• Kenya: A nationwide nighttime 2100-0500 curfew is in place through early July. A lockdown in the Greater Nairobi Metropolitan region and Mombasa and Mandera counties remain in place. All international flights are suspended until further notice, though some repatriation flights are ongoing.


  • Lesotho: Borders remain closed, and movement in and out of the country remains prohibited. Authorities have allowed all businesses, public services, and state companies to resume daily business operations. Schools and universities are also included in this directive. Public transport is only permitted to operate 0600-1900.


  • Liberia: The state of emergency has been reinstated and extended through at least mid-July following the continued spread of the disease. A 1800-0600 curfew remains in place. International flights have resumed. The movement of essential staff and products is permitted.


  • Madagascar: The state of health emergency has been extended for a further 15 days, June 27. This is the sixth time the country has extended its state of health emergency; however, restrictions in some areas will be eased including in Toamasina, Moramanga, and Fenerive-Est. Residents here will be permitted to work until 1700, with transportation services operating until 1900. Students in these areas have been permitted to return to school and university from July 2.


  • Mali: Commercial international flights remain banned. Land borders are closed to passenger travel, except for returning nationals.


  • Malawi: All international flights have been suspended. Land borders are reportedly open; however, delays at crossings are likely due to enhanced screening measures. Enhanced screening measures are in place for all travelers.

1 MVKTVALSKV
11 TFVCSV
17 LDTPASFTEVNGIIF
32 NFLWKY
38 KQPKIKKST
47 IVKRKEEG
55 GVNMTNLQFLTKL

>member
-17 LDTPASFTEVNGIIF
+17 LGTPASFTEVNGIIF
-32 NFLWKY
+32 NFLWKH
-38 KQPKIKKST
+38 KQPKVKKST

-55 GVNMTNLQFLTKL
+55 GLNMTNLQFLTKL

• Mauritania: A suspension of international flights remains in place. A nightly curfew is enforced 2300-0600. Inter-district travel remains restricted.


  • Mauritius: All restrictions on economic and social activities are lifted as of June 15. All borders remain closed.


  • Mayotte: Mayotte Dzaoudzi-Pamandzi International Airport (DZA) is open to essential passenger travel. Travel certificates are to be completed before entry to French Overseas Territories, including Mayotte.


  • Mozambique: A state of emergency is in place until July 30. The measure limits the movement of persons and goods. International passenger flights are suspended. There are restrictions on passenger transit at land, air, or maritime ports of entry, with certain exceptions, including freight transport. There is a mandatory quarantine for all persons who have traveled abroad. Visa issuance has been suspended.


  • Namibia: The easing of travel and movement restrictions, which began May 5, is ongoing. Stage 4 restrictions are in place until Sept. 17, except for parts of the Erongo Region which are under Stage 3 until July 6.


  • Niger: The long-running curfew in the capital, Niamey, has been lifted. Academic activities, including the reopening of all schools, began June 1. Travel in and out of Niamey is permitted. Places of worship are also allowed to reopen nationwide.